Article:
Tinsa & Sociedad de Tasación are the Banks’ Preferred Appraisal Companies

17 May 2018 – Expansión

Last year, the banks commissioned appraisals for properties worth €200 billion. The valuation of these assets was performed by a well-nourished group of entities that have been authorised by the Bank of Spain to undertake these types of operations.

Tinsa and Sociedad de Tasación swept the board in this sector, with market shares of 28.7% and 13.9%, respectively, according to the total revenues for the sector for 2017, which amounted to €284 million, according to data from AEV, the main trade association.

The appraisal sector was particularly badly hit by the consequences of the real estate crisis, given that their valuations, which in some cases did not reflect the reality, contributed to the inflation of the real estate bubble which then burst.

The appraisals performed last year represent one third of those recorded in 2007 when the figure reached €600 billion according to data from the Bank of Spain.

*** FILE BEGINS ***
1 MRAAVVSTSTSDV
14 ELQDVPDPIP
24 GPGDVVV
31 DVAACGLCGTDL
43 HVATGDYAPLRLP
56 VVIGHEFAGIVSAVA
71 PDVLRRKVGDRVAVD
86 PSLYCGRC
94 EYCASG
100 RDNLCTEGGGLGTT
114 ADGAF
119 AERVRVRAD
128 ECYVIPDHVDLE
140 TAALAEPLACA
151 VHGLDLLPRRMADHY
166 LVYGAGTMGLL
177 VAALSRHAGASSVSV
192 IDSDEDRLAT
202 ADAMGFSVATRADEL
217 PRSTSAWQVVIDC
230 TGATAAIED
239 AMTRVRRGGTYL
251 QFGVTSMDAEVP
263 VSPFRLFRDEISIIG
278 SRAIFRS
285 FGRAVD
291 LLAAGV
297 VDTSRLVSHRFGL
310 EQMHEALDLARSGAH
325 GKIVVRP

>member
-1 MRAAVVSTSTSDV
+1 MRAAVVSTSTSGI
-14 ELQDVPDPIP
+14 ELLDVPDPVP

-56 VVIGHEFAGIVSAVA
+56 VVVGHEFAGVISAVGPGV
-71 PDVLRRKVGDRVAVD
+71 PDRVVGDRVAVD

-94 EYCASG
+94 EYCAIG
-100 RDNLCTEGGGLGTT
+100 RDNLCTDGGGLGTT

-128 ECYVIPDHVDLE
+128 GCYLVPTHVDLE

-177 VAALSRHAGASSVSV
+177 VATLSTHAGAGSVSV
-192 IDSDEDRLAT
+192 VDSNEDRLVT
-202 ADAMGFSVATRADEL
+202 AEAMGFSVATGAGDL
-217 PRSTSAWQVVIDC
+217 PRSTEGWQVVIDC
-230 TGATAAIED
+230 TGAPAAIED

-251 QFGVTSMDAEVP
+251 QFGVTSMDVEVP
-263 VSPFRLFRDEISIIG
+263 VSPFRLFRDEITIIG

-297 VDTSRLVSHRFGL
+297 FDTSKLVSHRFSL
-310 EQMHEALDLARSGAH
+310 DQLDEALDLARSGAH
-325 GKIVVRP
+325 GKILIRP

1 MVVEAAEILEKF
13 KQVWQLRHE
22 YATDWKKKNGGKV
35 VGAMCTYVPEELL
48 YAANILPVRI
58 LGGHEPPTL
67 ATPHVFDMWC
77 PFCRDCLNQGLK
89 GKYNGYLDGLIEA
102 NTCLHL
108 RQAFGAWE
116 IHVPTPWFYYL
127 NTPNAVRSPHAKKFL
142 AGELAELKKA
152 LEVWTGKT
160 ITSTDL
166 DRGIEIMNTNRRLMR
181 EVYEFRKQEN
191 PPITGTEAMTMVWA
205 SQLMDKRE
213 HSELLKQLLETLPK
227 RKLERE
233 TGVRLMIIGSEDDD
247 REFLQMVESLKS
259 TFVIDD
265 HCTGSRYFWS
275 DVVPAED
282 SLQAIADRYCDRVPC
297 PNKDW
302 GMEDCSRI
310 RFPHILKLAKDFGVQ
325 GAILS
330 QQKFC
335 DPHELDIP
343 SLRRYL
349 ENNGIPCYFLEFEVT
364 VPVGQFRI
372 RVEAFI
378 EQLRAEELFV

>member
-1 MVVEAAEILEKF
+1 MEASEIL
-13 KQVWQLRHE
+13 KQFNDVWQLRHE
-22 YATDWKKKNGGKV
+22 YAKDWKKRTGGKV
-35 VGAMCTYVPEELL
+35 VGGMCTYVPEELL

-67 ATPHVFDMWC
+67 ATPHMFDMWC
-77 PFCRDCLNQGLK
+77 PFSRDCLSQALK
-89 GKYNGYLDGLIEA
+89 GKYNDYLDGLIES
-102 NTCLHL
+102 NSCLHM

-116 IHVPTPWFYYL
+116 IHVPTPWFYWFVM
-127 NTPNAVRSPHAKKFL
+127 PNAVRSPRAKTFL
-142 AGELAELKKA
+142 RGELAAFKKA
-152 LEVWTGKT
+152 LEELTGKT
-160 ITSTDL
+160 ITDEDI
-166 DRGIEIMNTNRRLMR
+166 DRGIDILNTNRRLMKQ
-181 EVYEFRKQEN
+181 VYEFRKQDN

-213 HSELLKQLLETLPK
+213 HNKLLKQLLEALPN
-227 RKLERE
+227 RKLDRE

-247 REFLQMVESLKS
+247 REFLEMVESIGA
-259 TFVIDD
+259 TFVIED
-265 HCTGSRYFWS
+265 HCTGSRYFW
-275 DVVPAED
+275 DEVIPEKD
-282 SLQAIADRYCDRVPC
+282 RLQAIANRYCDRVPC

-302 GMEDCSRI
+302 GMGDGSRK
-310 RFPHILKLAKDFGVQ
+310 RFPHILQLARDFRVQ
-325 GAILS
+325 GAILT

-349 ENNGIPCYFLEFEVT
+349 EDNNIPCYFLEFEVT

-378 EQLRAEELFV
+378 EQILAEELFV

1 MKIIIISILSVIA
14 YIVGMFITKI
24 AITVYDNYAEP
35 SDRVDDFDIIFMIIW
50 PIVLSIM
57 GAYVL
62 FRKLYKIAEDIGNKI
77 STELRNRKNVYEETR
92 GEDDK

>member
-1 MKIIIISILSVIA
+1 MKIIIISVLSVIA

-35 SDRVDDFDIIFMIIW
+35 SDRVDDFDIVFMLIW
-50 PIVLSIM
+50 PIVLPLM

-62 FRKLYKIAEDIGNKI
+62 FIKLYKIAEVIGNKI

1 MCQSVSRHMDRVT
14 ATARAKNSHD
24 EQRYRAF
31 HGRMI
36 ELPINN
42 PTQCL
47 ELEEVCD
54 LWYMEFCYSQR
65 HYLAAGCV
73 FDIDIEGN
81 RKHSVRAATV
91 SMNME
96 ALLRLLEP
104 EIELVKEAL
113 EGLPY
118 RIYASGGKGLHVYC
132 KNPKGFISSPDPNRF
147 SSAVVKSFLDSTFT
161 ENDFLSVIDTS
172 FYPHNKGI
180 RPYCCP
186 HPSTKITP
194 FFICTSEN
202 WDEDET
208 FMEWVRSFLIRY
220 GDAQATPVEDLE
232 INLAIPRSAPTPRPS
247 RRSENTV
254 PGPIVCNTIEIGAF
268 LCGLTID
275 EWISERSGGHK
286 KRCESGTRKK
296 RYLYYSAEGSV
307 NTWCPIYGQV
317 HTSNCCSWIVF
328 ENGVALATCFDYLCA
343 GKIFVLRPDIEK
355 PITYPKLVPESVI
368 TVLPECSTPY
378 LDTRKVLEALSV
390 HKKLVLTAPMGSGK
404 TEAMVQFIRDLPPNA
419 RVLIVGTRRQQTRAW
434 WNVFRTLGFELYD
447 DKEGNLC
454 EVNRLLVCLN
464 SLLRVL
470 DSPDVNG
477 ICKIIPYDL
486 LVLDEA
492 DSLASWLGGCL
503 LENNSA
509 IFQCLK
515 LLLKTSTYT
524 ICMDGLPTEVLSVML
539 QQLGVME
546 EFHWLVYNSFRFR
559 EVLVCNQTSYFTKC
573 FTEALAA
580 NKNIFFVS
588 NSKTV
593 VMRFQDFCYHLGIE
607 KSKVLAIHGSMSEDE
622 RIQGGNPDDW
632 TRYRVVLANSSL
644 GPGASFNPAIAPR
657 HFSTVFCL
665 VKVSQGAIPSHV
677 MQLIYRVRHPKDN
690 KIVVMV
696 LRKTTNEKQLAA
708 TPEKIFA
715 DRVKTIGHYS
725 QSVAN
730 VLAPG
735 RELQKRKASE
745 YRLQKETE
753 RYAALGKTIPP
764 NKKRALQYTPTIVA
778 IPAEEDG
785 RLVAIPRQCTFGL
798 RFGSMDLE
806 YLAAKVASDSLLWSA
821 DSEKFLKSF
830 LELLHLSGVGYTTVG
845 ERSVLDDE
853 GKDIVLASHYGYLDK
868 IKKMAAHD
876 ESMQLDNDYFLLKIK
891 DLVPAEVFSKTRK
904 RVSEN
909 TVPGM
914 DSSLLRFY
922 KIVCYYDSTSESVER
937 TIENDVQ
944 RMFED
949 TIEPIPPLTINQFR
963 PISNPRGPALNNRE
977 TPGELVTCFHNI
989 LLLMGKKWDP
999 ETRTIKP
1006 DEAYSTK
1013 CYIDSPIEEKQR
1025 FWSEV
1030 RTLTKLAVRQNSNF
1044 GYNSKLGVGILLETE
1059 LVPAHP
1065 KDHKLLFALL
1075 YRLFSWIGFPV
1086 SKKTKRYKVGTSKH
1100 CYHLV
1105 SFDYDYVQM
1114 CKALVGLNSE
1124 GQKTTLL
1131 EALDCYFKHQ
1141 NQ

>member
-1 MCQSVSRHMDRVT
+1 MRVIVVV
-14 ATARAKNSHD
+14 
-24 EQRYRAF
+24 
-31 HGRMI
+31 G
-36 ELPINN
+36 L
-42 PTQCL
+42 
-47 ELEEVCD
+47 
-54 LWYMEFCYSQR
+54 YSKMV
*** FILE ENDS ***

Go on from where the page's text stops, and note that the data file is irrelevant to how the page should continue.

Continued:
There was also a lack of professionalism in this sector, on which the Bank of Spain has imposed several sanctions in recent years, in some cases on firms that have now disappeared.

More control

Following the crisis, the banks also liquidated their own appraisal companies and, since then, independence and professionalism have reigned.

“The Bank of Spain has increased its control over the sector in the last three years, something that is good news and that works in our favour”, says Juan Fernández-Aceytuno, CEO at Sociedad de Tasación. By way of example, he comments that the supervisor now “requires us to provide 350 information fields for every appraisal”. (…).